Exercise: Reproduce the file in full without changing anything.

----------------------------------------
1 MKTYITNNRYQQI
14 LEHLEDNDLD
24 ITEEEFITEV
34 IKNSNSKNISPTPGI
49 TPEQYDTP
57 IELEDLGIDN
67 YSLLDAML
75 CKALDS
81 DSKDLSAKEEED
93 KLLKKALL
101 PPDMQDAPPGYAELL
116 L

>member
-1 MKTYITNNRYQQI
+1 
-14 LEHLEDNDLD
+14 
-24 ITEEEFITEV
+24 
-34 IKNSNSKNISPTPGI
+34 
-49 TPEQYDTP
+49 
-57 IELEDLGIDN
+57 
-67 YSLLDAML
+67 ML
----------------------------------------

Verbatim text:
1 MKTYITNNRYQQI
14 LEHLEDNDLD
24 ITEEEFITEV
34 IKNSNSKNISPTPGI
49 TPEQYDTP
57 IELEDLGIDN
67 YSLLDAML
75 CKALDS
81 DSKDLSAKEEED
93 KLLKKALL
101 PPDMQDAPPGYAELL
116 L

>member
-1 MKTYITNNRYQQI
+1 
-14 LEHLEDNDLD
+14 
-24 ITEEEFITEV
+24 
-34 IKNSNSKNISPTPGI
+34 
-49 TPEQYDTP
+49 
-57 IELEDLGIDN
+57 
-67 YSLLDAML
+67 ML